The accommodation hotel market has been through significant disruption since March 2020.

Capital city hotels are only now starting to recover, but bedroom occupancy levels are still low. Conversely, hotels in regional tourism locations are trading above pre-COVID levels due to a captive market caused by travel restrictions.  

New hotel supply is slowing the recovery in some cities. Melbourne and surrounding suburbs saw 2,686 new rooms in 2021, with over 4,000 new rooms over 2022 and 2023. However, there is an expectation some new developments, not already under construction, may not proceed due to construction cost increases and some existing older hotels will come out of room inventory for conversion to alternative uses.


Hotels sales volumes fell 60% to $0.8 billion in 2020, but exceeded $2.8 billion in 2021, the highest levels since 2015 as investors looked for alternative forms of investment and an expectation that tourists will return. The hotel market is generally tightly held, with a limited number of sales each year. 

Sydney and Melbourne CBD opportunities are rare, but we anticipate some high-profile transactions in 2022. We have seen significant demand for hotels that have been available, now dominated by domestic investors and some new entrants, but overseas demand remains high, especially from a source of capital.  

During the Global Financial Crisis (GFC), hotel capitalisation rates softened by 100 basis points with a number of mortgagee in possession sales, which resulted in discounted pricing. Today’s investors that are waiting for a bargain could be disappointed. 

To date, the banks have been supportive and are less willing to appoint receivers. Forced sales will be used by valuers as evidence, which could have a negative flow-on impact to bank loan books. Something they want to avoid.  

Sales evidence in the last two years have shown that values have remained relatively steady and, in some cases, increased compared to pre-COVID levels. Capitalisation rates have either held firm or tightened whilst any decline in values has been attributed to the loss of income.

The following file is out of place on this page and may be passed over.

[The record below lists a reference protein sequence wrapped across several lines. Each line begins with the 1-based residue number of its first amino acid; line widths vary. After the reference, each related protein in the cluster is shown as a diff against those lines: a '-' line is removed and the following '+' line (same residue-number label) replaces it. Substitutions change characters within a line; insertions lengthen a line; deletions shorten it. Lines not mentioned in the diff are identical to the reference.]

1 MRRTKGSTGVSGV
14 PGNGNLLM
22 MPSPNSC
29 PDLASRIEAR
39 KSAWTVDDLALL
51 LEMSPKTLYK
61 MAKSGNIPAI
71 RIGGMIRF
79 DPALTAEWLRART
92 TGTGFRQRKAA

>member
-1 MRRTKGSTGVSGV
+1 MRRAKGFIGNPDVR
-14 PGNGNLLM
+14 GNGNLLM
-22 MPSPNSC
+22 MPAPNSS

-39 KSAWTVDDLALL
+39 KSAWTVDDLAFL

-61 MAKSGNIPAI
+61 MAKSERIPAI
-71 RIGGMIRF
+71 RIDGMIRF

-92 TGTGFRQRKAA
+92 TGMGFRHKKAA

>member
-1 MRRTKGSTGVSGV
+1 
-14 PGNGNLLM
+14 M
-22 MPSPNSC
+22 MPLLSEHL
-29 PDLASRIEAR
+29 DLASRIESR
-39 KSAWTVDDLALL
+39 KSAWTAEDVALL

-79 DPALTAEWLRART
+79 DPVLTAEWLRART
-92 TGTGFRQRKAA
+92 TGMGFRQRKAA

As hotels start to ramp up occupancy and gear up for the return of tourists, serviceability without reputational damage is a concern. COVID-19 caused a pause in overseas net migration that could take years to recover, revealing a shortage of skilled labour.   

Government-introduced visa application refunds for working holiday makers (WHM) to encourage backpackers back to Australia. A lack of skilled labour and supply chain issues, including a lack of linen, has meant some hotels are not able to operate at 100% occupancy even if there was sufficient demand. We are seeing 70% as the new 100%. 

During COVID-19 many operators saw the opportunity to increase efficiencies and reduce costs. These initiatives could be offset by the increase in labour and costs of goods. Average room rates may not be able to keep pace with inflation.  

Historically, after a market downturn, hotel operators discount their room rates to attract business and boost occupancy.  Hotels look for lower-yielding corporate and group leisure business to provide baseline occupancy during the week, with the hotel becoming more and more profitable once occupancy exceeds 70%.

With hotels unable to maximise occupancy, a strategy of rate discounting may not occur. Hence this market recovery could be quicker and look a lot different to prior trends.


Initial yields:  

  • Long-term hotel initial yields are 6.4% but were sub-2% in 2021. This will increase as hotel profits start to improve. 
  • Owners have to service debt, so profits need to improve over the next 12 months to avoid any potential distressed sales. 
  • Inflationary pressure on operational costs mean operators should pay close attention to room booking channels, source of business and room rate strategy. 

Conferences and events: 

  • As people reconnect, meetings and events are returning, albeit at a smaller scale. Assets with flexible meeting space are reaping the benefits. 
  • Online meetings will continue, but face-to-face meetings will never cease to exist. We are seeing corporate travel is more focused, with several interstate meetings held over a few days, as opposed to day trips, which is boosting hotel room demand. 
  • Bookings are last minute, with attendees generally not committing to travel until the last minute, which presents operational challenges for hotels. A deep pool of casual staff is needed.  

Luxury vs economy hotels: 

  • There is pent up leisure demand, with weekend capital city room rates up and popular regional tourism destinations performing well. 
  • Economy hotels perform well at high occupancy levels and limited facilities mean operational costs can remain lean, even during today’s labour and supply chain issues. 
  • After the GFC, luxury hotels led the recovery with Sydney’s luxury segment RevPAR up 6.2% per annum between 2020 and 2016, compared to 5.0% for midscale hotels. 
  • COVID-19 was not a financial crisis and significant capital remains, with a strong desire to return to travel and be pampered. We believe the luxury segment will outperform all other segments over the next few years.  


This article is part of our valuer insight series, where valuers from across Australia share their insights on different valuation specialties. If you want to share your valuation insights, email [email protected] for more information.